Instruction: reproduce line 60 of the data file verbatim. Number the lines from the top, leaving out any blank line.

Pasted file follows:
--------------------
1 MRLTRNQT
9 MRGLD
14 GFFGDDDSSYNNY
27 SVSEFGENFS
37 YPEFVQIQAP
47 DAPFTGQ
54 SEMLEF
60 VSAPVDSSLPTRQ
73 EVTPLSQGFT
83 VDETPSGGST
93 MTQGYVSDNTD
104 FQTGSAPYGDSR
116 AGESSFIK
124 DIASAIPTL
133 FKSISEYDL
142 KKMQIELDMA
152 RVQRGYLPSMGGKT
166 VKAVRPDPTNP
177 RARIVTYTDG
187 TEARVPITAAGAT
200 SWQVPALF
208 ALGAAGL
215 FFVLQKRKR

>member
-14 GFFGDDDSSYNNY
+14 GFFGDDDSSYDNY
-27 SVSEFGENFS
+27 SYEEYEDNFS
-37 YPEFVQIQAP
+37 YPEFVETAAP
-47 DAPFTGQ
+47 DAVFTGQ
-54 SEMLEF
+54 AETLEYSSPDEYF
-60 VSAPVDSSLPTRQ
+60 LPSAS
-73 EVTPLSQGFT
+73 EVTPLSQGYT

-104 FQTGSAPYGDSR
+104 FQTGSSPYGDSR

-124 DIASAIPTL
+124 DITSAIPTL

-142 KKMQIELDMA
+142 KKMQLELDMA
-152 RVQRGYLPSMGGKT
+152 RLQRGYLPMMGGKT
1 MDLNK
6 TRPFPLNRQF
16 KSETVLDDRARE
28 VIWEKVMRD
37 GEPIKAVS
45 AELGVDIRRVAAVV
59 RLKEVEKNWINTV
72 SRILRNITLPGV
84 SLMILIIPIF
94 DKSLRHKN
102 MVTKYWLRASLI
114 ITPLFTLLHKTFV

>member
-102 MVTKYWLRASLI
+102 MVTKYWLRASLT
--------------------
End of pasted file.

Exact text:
-102 MVTKYWLRASLI